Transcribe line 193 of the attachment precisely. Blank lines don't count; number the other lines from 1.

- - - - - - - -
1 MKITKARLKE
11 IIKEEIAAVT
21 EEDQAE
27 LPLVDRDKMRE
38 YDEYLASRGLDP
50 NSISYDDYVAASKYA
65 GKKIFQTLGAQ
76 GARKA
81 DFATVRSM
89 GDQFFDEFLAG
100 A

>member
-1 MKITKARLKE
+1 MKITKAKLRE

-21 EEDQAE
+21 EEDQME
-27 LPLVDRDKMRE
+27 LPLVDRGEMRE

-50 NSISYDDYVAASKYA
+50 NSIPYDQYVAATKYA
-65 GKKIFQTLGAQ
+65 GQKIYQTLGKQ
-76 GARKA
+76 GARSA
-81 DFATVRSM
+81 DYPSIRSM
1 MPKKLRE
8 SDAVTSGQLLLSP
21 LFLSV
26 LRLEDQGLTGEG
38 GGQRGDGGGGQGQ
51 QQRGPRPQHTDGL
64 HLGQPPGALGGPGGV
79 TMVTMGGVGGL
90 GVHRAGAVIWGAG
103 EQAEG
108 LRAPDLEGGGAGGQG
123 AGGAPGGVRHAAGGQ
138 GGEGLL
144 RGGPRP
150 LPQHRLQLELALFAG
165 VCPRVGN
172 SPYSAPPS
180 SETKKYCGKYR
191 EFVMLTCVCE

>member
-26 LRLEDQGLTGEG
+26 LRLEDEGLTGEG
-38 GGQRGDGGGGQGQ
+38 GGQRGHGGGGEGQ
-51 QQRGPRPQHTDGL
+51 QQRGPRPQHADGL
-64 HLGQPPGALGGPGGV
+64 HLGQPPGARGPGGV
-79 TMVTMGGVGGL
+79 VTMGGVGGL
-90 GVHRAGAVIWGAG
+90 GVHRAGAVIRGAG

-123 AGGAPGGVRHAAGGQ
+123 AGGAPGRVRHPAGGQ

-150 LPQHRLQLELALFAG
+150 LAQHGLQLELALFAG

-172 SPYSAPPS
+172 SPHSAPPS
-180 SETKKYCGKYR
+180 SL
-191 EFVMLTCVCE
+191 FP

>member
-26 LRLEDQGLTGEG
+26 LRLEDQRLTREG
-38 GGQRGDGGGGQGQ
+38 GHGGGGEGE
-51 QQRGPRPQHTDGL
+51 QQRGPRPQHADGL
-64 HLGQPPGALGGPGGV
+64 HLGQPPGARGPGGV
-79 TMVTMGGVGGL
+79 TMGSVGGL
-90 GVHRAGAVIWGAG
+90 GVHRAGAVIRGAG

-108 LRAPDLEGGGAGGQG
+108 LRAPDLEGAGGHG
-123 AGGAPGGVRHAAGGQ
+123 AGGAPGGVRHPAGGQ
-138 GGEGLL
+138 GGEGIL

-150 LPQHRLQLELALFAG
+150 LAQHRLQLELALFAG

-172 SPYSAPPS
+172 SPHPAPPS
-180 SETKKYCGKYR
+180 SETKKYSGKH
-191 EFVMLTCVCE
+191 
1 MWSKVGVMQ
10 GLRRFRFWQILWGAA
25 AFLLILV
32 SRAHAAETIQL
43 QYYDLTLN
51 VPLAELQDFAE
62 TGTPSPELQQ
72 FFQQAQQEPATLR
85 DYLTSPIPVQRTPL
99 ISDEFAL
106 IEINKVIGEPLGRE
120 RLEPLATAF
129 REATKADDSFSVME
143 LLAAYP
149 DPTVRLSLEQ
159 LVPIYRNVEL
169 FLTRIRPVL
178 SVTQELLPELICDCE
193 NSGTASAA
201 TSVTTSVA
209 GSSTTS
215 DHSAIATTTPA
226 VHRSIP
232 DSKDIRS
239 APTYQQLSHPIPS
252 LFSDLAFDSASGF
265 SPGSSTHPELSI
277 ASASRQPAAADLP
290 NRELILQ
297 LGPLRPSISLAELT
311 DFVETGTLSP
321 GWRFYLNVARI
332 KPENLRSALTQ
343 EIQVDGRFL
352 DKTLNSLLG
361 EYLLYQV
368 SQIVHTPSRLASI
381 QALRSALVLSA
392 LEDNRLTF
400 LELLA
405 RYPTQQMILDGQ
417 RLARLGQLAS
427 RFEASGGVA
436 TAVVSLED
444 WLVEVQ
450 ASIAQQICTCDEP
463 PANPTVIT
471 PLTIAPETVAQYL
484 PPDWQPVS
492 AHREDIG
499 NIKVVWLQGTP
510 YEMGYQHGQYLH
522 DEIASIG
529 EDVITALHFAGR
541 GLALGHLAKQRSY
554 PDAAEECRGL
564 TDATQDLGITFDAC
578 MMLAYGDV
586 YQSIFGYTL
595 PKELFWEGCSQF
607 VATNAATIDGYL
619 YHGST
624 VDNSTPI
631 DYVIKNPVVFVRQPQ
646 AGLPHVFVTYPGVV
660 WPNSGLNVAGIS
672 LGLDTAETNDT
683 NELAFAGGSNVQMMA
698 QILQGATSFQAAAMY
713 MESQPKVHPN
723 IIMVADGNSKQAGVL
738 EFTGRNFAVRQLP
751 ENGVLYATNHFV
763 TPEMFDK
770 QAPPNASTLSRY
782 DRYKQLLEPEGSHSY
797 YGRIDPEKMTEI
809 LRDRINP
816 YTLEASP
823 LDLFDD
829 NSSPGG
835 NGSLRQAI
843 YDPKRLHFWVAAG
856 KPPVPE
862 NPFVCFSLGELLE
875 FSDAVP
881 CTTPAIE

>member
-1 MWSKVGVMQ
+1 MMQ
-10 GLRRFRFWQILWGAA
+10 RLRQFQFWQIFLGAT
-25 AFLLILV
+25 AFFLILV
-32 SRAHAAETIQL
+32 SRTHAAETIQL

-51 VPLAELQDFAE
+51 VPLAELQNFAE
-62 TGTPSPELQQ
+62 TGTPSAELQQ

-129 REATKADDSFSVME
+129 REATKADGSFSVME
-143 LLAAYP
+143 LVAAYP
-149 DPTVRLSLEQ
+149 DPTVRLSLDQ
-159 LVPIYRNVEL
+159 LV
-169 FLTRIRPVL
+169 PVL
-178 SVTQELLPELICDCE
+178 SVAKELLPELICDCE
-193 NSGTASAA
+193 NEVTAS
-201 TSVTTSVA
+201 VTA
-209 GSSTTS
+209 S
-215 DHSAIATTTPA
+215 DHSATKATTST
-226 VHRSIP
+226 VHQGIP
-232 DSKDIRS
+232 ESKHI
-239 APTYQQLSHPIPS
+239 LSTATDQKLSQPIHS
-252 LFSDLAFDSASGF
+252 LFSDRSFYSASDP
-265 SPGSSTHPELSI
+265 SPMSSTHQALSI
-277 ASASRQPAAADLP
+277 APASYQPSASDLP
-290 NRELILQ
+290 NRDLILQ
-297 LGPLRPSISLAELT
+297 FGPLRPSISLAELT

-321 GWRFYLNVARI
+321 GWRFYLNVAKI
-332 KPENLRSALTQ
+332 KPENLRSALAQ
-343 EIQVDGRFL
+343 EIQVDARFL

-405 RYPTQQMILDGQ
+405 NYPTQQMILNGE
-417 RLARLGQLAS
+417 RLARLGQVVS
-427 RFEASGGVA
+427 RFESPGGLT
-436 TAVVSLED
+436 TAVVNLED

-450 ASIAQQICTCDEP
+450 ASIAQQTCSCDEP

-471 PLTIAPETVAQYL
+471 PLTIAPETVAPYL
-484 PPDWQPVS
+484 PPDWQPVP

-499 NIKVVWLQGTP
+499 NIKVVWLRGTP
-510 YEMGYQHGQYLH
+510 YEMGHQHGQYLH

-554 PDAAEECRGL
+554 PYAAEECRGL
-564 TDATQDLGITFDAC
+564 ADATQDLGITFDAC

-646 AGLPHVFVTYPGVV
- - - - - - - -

+51 VPLAELQNFAE